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-- © GodSpeak International 2002 --
-- Do not republish without written permission from <copyright@godspeak.net> --

Author: Teresa Seputis ts@godspeak.net http://www.godspeak.net
Editor: Bob Hawley

Finding Your Place In God's Kingdom Order

Lesson 11

By Teresa Seputis

I have met a lot of people who incorrectly think they are in one of the five-fold offices. Almost all of them think they are either an apostle or a prophet when they are not. A few thought they were pastors when they were not. But I have not met anyone who falsely aspired to the office of teacher or evangelist. Perhaps these two offices do not sound as glamorous to people, or perhaps they are just less in public focus. The offices of teacher and evangelist are just as crucial to the Body of Christ as the other three. But for whatever reason, people don't seem to falsely aspire to these two offices very often.

Let's look a little at the office of teacher. Jesus was a teacher when He walked on this earth. He spent a lot of His time teaching, so that must have been very important to Him. We see Jesus publicly teaching in many verses: Matt. 4:23, Matt. 7:28, Matt. 9:35, Matt. 11:1, Matt. 46:23, Matt. 22:33, Mark 1:22, Mark 4:1-2, Mark 6:2, Mark 6:6, Mark 6:34, Mark 11:18, Luke 4:31, Luke 7:1, Luke 13:10, Luke 13:22, Luke 19:47, Luke 46:37, Luke 23:5.

Others recognized that Jesus was a teacher. In fact, He was addressed as "rabbi" or "teacher" many times: Matt. 8:19, Matt. 9:11, Matt. 12:38, Matt. 17:24, Matt. 19:16, Matt. 22:24, Matt. 22:36, Mark 4:38, Mark 5:35, Mark 9:17, Mark 9:38, Mark 10:17, Mark 10:20, Mark 10:35, Mark 12:14, Mark 12:19, Mark 12:32, Mark 13:1, Mark 14:49, Luke 7:40, Luke 8:49, Luke 9:38, Luke 10:25, Luke 11:45, Luke 18:18, Luke 19:39, Luke 20:28, Luke 20:39, Luke 46:7, John 1:38, John 3:2, John 8:4, John 11:28 and John 20:16. Jesus even referred to Himself as a teacher in Matt. 10:24-25, Matt. 26:18, Matt. 26:55, Mark 14:4, Luke 22:11 and John 13:13-14. (I developed those lists of verses by simply reading through the Gospels, looking for verses that talked about Jesus teaching. (New King James translation.)

You can see that Jesus spent a lot of His time teaching people to rightly understand and relate to their God. It is clear that teaching was very important to Jesus, a part of His mantle and job description. When we talk about the five-fold office of teacher, we are talking about Jesus putting His teaching mantle on certain people and giving them a job to teach the Body of Christ about God and how to relate to them.

We don't always recognize and understand when a person is moving in the five-fold office of teacher. For instance, some five-fold teachers serve as pastors of highly successful churches. They move in their gift of teaching and activating people to be successful in their daily walk with God as they preach on Sunday mornings. So people assume they are in the office of pastor when in fact they are in the office of teacher.

Good teaching is very important to the Body of Christ. God wants each of His children to understand the truth so they are not easily led astray by false doctrine. God wants us to know what it takes to please Him and be in intimate personal relationship with Him. He also wants us to know how to live in right relationship with each other. So He has given a gift to the Body of Christ to help us in these areas. Those He places in the office of "teacher."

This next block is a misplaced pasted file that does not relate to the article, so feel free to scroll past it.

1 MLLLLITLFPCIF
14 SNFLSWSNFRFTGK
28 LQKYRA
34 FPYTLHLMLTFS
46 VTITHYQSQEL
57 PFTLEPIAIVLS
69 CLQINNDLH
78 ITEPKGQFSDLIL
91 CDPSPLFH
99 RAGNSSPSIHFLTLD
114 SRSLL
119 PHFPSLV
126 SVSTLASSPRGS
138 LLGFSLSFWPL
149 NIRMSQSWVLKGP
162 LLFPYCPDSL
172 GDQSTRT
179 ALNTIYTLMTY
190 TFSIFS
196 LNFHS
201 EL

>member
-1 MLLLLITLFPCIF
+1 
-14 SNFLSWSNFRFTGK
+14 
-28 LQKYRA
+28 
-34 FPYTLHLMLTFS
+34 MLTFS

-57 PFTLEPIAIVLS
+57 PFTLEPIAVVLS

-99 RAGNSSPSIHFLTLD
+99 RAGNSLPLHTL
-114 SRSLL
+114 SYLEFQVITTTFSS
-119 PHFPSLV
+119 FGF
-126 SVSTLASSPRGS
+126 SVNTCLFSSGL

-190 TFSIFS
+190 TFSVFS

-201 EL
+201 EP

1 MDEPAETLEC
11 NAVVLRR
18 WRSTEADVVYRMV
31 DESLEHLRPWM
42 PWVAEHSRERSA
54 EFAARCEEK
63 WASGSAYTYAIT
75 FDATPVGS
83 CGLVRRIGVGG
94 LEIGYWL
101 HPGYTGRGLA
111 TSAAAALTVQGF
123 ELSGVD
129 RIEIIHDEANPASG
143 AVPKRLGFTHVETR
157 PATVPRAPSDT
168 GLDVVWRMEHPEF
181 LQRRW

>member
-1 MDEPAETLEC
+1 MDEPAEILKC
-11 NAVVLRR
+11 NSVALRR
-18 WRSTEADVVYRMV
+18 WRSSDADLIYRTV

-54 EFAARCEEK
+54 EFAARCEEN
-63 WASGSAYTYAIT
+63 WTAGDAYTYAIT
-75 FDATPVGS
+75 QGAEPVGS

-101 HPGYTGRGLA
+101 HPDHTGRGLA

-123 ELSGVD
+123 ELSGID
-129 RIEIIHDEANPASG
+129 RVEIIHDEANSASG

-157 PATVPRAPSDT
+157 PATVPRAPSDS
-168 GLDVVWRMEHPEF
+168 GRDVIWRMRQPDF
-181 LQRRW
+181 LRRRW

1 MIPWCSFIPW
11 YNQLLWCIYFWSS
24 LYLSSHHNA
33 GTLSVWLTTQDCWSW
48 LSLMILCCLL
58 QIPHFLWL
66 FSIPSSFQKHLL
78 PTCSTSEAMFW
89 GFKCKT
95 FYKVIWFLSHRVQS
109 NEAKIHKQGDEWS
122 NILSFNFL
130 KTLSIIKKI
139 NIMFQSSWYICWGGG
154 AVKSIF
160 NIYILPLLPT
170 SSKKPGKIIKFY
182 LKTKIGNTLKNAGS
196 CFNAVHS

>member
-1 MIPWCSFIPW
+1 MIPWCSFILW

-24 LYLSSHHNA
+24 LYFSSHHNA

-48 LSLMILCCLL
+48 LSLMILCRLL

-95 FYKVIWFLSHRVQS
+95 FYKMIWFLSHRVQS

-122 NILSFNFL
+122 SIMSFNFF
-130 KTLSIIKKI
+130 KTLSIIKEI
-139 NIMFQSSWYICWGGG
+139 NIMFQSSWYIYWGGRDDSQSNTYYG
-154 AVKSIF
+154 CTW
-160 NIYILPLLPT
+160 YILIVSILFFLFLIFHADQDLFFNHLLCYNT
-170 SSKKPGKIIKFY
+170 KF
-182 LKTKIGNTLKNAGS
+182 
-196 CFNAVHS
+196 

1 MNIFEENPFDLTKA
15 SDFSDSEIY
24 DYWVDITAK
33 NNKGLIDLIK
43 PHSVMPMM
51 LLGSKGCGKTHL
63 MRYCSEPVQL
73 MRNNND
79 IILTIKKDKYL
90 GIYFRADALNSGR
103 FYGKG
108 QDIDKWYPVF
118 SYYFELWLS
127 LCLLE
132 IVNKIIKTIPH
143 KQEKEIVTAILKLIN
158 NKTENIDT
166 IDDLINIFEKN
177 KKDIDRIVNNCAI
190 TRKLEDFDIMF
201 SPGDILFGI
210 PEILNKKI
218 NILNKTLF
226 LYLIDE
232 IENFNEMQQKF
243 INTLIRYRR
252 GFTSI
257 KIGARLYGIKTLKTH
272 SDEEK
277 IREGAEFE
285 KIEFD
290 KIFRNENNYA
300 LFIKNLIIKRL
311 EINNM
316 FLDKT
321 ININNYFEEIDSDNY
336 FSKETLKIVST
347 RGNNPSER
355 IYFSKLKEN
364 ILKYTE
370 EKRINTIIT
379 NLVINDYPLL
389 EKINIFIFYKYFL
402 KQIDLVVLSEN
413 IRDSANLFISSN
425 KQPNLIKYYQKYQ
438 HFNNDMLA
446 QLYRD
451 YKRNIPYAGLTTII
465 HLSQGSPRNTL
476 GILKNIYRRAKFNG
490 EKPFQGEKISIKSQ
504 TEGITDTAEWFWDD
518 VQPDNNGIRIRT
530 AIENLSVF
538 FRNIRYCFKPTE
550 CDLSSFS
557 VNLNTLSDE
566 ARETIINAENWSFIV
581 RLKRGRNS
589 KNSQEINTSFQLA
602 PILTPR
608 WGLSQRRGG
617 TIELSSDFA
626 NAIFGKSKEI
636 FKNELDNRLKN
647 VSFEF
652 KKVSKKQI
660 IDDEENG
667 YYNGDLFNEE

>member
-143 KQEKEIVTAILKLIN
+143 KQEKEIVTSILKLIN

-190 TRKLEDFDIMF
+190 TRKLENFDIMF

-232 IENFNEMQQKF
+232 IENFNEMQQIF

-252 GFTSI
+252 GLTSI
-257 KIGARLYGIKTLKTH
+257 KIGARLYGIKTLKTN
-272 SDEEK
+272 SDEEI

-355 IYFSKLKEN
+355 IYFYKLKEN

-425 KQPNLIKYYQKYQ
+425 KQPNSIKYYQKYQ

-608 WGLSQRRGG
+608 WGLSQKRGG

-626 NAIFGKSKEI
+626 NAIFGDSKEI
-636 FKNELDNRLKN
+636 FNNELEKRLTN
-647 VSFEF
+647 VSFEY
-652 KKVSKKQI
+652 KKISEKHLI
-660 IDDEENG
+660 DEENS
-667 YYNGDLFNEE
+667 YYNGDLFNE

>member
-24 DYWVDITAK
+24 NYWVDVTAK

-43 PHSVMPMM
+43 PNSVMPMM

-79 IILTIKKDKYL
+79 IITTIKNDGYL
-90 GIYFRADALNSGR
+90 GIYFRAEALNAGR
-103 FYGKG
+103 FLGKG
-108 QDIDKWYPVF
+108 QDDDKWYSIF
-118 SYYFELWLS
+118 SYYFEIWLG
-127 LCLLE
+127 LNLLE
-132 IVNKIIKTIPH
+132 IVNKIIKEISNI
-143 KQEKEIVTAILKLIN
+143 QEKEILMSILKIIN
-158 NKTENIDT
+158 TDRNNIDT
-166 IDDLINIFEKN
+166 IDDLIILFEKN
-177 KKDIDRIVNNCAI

What does a teacher do? A teacher helps people in the Body of Christ understand God's principles and also helps them understand how to apply everyday life situations. A teacher is not just one who spews forth a bunch of facts and details and knowledge. A teacher is one who makes that information practical. A teacher shows us how to successfully apply God's principles to our personal lives.

Teaching can take many forms. Some people write books. Some get up in front of classrooms in seminaries or colleges. Some pastor churches and regularly impart into the lives of their local body on a broad scope of subjects. Others travel and are itinerate, teaching on a few areas of specialization to a lot of believers in a lot of locations. Some are systematic, expositing a text or teaching from an outline or notes. Others are more like storytellers, sharing a lot of their own personal experiences (or the experiences of others) as examples. The one thing they all have in common is that they take one of God's truths or principles and show people how to live it out, how to apply it to their own situation.

Most five-fold teachers also have a gift of impartation. God asks them to teach or expound on a given subject, and He also gives them the ability to make some sort of spiritual deposit into the lives of those they minister to. Also, if a teacher specializes in certain areas, they usually walk in whatever they teach on. For instance, those who teach on healing have a lot of success praying for the sick and seeing them healed. When they teach others how to pray for the sick, they will usually model or demonstrate it as a part of their teaching. And the sick are usually healed when they do this. The teacher seems to deposit two things into those they teach. The first is knowledge - an understanding of what God wants to do and how He wants it done. The second is some sort of intangible spiritual impartation. It is like part of what they specialize in rubs off on the people they are teaching and stays with them. It is as if the Holy Spirit activates something inside of the student or gives them a spiritual gift when they hear this teaching and begin to implement it.